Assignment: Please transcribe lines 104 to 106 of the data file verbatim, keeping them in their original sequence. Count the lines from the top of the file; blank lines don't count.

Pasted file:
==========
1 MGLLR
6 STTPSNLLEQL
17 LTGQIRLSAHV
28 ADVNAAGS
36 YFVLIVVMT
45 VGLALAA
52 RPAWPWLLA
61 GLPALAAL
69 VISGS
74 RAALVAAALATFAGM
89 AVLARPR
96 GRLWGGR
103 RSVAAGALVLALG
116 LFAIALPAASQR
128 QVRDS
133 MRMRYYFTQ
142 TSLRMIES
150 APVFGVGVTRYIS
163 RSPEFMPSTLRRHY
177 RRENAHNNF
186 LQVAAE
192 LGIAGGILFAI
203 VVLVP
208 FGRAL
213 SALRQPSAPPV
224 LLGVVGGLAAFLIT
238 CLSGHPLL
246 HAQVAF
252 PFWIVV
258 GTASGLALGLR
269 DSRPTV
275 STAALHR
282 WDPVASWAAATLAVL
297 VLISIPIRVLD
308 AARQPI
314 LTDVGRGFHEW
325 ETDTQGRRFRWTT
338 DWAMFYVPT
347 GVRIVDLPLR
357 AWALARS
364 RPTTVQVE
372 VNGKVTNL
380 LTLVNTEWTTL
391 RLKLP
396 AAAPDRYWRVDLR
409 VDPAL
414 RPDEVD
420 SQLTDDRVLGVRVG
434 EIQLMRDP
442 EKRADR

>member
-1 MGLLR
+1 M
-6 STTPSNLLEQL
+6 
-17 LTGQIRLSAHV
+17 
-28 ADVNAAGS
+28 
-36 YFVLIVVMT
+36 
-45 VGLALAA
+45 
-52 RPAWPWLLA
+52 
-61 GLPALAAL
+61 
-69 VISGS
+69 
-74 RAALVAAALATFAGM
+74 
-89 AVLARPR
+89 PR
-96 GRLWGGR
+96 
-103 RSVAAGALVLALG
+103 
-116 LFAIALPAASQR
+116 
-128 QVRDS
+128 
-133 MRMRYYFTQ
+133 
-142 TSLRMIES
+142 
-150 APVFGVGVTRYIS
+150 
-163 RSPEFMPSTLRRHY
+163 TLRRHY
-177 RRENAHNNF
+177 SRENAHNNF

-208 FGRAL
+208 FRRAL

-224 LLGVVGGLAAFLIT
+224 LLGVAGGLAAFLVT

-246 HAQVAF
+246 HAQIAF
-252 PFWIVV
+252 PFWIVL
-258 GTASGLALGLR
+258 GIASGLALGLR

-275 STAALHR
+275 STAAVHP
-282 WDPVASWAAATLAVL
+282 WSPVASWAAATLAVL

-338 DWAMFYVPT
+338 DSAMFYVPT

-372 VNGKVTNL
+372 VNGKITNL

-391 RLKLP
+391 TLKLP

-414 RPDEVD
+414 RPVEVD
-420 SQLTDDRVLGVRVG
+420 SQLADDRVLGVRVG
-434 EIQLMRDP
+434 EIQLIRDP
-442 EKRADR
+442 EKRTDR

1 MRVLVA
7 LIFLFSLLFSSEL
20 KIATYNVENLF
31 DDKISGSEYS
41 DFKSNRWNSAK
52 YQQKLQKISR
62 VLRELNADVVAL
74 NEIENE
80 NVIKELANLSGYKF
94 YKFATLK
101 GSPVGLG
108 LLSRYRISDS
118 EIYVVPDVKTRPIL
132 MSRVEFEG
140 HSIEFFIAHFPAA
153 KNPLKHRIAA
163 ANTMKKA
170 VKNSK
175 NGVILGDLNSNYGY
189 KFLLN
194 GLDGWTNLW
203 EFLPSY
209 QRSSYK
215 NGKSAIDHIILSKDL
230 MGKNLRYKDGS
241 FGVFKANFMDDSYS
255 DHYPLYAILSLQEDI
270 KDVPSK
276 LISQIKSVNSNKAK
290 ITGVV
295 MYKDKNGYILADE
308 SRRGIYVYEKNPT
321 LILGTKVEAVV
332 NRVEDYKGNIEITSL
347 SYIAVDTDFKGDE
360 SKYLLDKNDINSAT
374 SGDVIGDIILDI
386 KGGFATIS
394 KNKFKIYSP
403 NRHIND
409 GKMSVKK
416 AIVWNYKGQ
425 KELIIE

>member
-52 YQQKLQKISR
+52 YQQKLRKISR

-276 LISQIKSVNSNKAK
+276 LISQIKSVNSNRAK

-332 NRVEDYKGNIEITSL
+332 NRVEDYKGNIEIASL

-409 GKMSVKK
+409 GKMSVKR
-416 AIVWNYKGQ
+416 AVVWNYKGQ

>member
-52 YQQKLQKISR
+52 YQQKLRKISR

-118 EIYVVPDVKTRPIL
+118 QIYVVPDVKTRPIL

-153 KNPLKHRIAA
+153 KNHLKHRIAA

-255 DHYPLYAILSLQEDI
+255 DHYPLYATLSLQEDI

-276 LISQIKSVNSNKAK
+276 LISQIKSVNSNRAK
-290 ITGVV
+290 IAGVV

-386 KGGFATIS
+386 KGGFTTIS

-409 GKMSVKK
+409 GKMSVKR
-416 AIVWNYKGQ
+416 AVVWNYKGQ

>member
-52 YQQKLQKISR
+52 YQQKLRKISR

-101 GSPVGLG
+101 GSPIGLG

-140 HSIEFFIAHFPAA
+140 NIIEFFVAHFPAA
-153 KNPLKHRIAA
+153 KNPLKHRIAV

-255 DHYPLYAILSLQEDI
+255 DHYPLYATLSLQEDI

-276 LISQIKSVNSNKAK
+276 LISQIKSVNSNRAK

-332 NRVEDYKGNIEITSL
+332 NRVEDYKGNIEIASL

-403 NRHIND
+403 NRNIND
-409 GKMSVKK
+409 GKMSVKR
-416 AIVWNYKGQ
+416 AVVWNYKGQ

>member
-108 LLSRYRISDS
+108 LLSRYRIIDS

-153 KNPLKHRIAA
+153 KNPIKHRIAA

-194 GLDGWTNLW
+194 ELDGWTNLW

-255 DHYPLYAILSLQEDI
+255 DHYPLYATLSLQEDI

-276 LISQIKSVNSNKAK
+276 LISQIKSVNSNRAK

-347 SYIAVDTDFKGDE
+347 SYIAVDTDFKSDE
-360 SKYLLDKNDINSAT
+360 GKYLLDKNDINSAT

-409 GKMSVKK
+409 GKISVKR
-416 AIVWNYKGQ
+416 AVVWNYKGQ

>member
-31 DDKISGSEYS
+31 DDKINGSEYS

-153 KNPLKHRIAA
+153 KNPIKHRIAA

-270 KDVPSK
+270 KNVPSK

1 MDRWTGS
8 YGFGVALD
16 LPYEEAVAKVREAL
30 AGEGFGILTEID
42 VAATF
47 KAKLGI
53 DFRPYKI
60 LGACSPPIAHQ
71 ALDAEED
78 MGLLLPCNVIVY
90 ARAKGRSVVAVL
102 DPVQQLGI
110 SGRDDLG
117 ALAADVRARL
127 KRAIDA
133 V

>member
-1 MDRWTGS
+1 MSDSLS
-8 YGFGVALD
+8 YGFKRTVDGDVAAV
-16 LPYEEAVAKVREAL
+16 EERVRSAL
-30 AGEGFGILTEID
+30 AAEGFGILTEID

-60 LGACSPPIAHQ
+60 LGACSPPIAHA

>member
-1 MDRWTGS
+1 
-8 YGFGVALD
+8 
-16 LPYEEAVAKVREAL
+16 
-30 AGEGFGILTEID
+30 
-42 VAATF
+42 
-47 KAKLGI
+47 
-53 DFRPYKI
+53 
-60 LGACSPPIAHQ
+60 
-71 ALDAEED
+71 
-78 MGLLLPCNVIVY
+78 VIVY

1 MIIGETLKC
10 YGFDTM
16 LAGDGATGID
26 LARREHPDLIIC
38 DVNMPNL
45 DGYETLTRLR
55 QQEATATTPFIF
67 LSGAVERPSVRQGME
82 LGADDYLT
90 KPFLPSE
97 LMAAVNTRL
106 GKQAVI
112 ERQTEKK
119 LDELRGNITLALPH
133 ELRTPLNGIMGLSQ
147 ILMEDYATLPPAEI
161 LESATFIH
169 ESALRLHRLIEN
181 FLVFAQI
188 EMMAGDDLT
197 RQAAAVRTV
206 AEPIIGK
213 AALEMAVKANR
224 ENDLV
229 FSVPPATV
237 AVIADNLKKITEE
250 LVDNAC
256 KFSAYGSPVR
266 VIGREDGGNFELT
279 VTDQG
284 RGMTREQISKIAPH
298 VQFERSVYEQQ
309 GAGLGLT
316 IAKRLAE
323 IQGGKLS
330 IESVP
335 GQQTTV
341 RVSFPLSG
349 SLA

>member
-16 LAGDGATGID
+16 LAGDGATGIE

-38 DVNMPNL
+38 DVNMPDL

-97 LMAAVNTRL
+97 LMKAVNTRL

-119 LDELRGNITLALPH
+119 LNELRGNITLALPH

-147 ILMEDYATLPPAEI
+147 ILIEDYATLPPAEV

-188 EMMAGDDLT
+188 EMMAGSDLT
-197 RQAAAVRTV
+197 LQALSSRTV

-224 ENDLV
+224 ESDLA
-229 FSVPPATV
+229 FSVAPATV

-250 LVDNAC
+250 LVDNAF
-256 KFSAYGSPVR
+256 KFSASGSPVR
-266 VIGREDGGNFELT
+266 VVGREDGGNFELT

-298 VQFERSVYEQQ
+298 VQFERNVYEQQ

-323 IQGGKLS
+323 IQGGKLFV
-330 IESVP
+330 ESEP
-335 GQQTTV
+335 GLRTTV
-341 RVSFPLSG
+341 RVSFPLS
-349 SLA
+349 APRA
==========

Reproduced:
-282 WDPVASWAAATLAVL
+282 WSPVASWAAATLAVL

-338 DWAMFYVPT